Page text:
B randon Jew, head chef and owner of San Francisco’s most popular Chinatown restaurant, Mister Jiu’s, never planned to cook as a career. In fact, he kind of stumbled into the kitchen by happenstance. “[In college] it was the only job opening in that area, and I didn’t have a car, so I just kind of went for it,” Brandon tells us. “I started as a busboy and then I became a food runner. One day one of the cooks didn’t come in, and the kitchen manager asked if I’d be willing to help out for the night. I did, and they offered me a job in the kitchen.”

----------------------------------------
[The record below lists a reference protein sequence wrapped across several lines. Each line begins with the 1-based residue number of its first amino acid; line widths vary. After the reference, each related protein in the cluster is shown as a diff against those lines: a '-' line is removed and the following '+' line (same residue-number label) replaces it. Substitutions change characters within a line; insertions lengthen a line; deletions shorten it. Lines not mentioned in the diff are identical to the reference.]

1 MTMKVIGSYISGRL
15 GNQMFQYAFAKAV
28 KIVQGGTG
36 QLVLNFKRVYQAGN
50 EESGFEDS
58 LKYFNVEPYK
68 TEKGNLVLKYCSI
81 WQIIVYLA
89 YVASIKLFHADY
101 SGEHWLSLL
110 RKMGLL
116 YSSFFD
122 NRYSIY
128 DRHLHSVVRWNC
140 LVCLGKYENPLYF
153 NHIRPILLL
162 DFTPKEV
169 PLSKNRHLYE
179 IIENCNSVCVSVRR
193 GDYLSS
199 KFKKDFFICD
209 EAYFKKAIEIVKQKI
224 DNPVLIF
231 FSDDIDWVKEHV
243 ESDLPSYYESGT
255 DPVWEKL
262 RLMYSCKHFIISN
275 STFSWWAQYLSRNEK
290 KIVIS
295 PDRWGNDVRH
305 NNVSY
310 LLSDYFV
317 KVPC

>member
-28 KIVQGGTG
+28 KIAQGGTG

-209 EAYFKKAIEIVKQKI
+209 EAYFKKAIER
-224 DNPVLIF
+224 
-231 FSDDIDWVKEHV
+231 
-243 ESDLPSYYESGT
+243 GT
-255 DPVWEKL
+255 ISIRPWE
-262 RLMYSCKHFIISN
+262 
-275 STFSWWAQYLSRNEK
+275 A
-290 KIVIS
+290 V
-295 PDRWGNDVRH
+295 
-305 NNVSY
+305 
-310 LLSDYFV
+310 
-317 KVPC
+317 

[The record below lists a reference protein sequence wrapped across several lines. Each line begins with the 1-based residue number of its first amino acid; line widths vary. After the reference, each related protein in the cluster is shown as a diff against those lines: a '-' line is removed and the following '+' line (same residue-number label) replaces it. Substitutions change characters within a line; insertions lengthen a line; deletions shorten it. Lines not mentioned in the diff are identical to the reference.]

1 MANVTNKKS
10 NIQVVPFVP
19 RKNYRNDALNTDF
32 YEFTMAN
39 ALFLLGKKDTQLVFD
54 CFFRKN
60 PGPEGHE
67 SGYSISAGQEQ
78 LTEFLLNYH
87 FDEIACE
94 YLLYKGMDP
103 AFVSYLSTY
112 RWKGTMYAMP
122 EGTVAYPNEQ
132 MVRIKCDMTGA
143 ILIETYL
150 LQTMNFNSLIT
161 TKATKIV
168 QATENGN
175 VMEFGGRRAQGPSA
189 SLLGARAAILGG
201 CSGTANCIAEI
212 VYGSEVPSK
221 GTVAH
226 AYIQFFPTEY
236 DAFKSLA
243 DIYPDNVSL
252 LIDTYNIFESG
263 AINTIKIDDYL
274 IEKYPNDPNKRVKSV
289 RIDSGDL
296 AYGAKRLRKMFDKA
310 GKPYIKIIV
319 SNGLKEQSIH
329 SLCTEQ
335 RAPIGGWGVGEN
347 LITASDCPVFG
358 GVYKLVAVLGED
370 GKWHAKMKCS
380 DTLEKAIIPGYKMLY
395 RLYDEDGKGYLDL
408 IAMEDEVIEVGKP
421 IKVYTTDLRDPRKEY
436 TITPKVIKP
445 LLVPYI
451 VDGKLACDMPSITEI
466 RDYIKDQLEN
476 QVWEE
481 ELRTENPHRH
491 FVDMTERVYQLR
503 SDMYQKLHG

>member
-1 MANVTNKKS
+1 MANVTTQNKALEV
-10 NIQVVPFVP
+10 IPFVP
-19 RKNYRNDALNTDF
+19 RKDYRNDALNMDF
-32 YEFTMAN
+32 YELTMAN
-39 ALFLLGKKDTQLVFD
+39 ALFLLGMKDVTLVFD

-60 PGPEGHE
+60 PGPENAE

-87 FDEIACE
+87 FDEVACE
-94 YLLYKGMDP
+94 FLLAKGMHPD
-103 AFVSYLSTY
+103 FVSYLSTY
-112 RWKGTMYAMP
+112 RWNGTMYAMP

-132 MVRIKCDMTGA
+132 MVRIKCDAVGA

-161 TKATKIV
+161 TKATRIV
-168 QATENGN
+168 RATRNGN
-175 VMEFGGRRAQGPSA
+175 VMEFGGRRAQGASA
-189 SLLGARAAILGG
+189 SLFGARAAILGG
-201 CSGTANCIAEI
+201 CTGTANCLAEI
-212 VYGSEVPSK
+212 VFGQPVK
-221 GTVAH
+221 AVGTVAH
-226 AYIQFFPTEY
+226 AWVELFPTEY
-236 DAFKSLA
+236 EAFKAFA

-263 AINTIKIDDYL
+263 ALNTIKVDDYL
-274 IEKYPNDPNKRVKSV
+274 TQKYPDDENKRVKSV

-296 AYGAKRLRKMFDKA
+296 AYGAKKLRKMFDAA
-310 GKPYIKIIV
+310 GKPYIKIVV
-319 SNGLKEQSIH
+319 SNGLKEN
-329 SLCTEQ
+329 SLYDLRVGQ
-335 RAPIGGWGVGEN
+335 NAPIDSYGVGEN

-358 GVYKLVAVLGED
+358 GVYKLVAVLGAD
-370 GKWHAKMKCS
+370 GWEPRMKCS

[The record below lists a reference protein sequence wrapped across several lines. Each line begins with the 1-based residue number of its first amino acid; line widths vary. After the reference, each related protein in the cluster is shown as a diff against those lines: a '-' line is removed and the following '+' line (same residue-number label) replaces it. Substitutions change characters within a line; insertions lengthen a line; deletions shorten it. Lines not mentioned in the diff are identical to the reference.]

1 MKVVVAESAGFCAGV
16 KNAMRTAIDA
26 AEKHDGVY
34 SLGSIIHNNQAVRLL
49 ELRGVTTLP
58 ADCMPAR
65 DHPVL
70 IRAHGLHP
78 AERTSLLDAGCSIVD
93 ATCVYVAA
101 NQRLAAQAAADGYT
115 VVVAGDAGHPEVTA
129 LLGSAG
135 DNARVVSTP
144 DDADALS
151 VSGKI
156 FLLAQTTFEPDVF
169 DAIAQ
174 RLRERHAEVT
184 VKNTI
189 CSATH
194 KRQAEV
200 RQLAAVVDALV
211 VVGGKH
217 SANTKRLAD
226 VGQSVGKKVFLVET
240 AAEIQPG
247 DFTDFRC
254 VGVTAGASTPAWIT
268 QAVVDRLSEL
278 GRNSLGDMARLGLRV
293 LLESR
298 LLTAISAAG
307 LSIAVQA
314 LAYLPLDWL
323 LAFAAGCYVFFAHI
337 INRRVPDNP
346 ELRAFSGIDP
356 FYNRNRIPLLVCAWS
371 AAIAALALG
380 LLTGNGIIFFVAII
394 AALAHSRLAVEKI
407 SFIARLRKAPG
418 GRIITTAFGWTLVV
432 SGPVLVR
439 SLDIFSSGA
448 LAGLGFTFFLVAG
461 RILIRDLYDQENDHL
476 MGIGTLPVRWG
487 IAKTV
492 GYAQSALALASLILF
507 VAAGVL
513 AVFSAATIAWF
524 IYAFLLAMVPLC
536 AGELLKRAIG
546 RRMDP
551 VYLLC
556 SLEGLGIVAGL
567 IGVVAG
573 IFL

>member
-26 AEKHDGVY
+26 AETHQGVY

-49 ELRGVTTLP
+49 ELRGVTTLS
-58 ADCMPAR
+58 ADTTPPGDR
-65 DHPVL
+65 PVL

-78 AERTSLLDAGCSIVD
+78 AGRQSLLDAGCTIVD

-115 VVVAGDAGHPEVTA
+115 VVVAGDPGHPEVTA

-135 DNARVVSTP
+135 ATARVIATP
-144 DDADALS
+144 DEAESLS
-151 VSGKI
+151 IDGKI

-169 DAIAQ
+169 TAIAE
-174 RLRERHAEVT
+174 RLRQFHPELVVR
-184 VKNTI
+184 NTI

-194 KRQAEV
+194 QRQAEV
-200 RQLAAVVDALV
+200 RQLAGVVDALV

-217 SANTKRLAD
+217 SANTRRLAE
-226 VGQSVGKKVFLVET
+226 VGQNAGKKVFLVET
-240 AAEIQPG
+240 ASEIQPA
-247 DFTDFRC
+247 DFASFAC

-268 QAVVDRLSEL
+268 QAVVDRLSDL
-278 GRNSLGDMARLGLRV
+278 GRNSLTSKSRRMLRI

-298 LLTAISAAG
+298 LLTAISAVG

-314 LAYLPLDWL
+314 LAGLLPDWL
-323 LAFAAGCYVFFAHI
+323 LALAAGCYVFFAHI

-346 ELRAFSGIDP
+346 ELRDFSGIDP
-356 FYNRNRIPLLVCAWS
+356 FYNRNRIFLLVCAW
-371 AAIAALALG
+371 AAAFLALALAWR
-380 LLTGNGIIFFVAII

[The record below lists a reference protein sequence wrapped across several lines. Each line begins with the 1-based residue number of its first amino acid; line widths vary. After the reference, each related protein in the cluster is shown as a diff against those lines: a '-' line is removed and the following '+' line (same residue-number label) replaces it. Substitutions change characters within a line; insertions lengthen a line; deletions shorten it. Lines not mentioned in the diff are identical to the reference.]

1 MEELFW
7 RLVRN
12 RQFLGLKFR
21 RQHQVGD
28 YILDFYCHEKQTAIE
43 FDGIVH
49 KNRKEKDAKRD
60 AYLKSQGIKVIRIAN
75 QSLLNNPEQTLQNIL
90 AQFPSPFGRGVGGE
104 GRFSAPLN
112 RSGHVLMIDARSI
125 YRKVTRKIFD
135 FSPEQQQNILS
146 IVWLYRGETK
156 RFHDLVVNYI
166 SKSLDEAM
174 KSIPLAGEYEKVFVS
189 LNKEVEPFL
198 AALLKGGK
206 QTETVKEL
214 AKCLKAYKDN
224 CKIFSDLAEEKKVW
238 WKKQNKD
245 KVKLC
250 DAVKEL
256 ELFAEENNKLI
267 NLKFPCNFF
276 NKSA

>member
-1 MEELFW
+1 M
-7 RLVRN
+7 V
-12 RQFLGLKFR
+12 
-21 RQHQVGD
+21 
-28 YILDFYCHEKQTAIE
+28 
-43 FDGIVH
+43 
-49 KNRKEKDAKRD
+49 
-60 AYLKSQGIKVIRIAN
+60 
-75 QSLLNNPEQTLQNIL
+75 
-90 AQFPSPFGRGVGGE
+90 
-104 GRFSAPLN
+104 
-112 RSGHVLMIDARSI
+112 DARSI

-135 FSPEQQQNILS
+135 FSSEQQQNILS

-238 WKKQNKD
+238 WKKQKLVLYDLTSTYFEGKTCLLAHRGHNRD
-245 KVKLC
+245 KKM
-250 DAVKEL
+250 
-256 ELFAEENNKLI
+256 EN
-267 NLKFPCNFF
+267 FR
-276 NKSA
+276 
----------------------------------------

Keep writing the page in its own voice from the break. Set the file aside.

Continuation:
So how exactly does a busboy end up becoming the chef/owner at a Chinese restaurant that earned a Michelin star in just six months? Simple: an unwavering focus on tradition. Mister Jiu’s sits in an unassuming yet iconic location in SF’s bustling Chinatown, a building constructed in the 1800s which once housed one of Brandon’s favorite childhood restaurants. The menu leans heavy on traditional Chinese dishes that are fused with locally sourced ingredients from Northern California, and the result is what many have called one of the best restaurants in the country.
Krescent Carasso
Krescent Carasso
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